Kabul (AsiaNews/Agencies) - Afghanistan's homegrown burqa industry has seen a sharp drop in demand because of an increase in imports of cheaper Chinese-made burqas and a decline in demand, except in the southern region of the country where it remains high.
In the capital, women, especially the younger ones, who can now go to school or have a job, have stopped wearing the garment that envelops women from head to toe, including the eyes shaded by a net.
Hajji Husain, a veteran burqa maker, told AP that he used to dye between 30 to 40 burqas, but now he only dyes a few garments on a good day.
"The reason is that now more people are going out with bare faces and fewer with burqas, it is out of fashion," he explained.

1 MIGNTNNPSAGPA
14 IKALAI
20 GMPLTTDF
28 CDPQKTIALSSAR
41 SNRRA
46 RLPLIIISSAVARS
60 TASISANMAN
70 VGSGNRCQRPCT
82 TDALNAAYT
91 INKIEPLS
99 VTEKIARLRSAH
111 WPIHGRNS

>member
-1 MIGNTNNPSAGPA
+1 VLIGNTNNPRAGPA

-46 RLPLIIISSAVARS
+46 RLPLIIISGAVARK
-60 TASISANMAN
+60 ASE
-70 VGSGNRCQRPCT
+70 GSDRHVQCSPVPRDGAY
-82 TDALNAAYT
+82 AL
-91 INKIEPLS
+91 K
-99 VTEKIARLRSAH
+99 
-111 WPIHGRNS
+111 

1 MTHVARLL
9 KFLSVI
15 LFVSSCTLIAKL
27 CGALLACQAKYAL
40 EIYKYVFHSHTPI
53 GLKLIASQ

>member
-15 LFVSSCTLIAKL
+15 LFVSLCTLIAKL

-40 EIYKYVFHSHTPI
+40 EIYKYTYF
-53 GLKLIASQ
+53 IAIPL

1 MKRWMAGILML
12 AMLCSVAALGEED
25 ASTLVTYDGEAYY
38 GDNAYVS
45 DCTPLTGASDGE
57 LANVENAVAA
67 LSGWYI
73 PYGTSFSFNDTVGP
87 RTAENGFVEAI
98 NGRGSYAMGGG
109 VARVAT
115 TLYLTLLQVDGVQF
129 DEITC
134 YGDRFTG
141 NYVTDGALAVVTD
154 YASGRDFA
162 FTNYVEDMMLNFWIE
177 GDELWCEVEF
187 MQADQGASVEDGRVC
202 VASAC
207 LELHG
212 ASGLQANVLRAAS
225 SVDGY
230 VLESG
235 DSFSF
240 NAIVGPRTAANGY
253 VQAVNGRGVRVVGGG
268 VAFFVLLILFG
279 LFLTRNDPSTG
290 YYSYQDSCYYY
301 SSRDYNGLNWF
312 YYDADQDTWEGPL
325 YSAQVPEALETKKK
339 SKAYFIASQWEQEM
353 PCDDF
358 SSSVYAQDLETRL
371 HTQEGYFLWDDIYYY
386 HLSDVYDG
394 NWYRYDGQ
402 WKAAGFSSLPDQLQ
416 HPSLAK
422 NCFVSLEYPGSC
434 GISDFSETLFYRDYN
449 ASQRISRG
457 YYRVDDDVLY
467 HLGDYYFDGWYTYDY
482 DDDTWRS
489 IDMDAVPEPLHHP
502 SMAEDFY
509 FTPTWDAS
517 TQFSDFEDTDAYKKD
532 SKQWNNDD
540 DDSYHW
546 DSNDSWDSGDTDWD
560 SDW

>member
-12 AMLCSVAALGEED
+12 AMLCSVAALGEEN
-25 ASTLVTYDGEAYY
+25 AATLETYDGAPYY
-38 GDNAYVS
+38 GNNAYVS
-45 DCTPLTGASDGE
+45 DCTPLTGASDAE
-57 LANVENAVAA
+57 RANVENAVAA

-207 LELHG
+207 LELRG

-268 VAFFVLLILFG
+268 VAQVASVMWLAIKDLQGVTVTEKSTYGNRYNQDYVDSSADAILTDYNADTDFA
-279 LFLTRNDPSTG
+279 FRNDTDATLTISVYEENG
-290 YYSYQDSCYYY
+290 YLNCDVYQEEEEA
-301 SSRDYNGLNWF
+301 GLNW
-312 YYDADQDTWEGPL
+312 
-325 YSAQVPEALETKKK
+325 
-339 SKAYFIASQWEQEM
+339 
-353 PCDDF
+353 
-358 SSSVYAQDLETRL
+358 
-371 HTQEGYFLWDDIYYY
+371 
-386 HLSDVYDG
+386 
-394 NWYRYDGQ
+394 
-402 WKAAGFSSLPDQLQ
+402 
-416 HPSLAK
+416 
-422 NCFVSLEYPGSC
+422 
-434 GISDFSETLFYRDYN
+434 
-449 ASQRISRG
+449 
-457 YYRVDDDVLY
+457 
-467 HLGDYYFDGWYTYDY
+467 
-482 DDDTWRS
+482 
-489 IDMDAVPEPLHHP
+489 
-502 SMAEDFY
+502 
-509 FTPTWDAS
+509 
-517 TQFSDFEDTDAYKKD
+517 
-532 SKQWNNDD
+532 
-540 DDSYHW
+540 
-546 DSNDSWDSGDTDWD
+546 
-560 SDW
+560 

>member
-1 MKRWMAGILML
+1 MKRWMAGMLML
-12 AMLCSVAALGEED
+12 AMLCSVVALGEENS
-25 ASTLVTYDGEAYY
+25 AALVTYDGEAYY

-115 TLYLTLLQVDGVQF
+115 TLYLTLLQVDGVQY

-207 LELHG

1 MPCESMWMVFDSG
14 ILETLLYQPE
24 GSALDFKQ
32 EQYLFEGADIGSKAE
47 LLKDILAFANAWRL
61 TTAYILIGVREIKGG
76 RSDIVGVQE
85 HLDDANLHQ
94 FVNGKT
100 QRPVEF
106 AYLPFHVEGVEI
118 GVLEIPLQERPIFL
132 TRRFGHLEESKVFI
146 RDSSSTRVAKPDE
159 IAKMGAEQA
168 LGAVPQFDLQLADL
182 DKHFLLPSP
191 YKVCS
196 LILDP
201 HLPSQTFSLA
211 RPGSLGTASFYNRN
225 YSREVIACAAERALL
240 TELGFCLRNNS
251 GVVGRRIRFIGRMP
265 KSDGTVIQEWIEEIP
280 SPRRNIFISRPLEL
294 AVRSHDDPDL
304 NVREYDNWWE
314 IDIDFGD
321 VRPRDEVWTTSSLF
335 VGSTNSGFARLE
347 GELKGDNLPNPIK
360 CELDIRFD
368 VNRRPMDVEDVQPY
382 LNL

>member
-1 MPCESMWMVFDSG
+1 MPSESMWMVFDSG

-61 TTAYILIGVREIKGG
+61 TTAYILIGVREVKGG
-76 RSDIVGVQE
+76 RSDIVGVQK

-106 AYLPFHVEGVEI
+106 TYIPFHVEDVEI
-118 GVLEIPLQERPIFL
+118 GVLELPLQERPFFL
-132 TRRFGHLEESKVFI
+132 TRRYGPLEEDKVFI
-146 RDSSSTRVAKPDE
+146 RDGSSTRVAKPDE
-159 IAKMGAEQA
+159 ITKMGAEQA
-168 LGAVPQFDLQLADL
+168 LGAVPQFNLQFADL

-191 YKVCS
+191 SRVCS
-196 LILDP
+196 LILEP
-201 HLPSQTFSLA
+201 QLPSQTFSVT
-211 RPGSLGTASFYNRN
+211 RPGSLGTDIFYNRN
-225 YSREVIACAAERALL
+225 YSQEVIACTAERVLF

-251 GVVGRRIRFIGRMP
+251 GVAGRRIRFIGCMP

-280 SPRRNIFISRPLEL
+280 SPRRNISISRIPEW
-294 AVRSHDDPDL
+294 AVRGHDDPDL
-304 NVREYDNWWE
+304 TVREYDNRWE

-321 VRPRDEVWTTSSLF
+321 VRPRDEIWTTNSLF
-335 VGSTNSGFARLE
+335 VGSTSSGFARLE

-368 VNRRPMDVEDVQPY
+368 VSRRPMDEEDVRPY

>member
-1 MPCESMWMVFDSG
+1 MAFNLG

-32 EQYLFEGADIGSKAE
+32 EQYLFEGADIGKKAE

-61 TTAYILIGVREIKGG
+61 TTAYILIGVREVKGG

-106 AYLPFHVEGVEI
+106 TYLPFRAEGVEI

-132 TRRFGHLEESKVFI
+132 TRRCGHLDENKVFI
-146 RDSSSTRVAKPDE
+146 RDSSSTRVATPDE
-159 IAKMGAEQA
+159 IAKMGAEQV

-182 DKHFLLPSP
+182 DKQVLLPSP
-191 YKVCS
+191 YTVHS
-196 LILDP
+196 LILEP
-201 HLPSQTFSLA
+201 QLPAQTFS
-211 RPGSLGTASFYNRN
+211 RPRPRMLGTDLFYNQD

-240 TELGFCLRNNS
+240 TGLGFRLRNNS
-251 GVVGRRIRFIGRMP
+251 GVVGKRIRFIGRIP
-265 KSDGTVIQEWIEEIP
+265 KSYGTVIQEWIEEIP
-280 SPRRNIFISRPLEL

The other reason that is undermining Afghan production is the arrival of Chinese imports.
Costing half or even a third of locally produced garments, imported Chinese burqas also come embroidered, which means Afghan seamstresses only have to sew on the cap and netted veil for the garment to be ready.
In the areas where the Taliban presence is still strong, the situation is different. Here, the burqa, seen in the West as a symbol of women's oppression, continues to be required and sold.
However, for human rights activists, the burqa is not a crucial problem. Much more important, they argue, are issues like domestic violence, forced marriages and a society that continues to deny to women any freedom.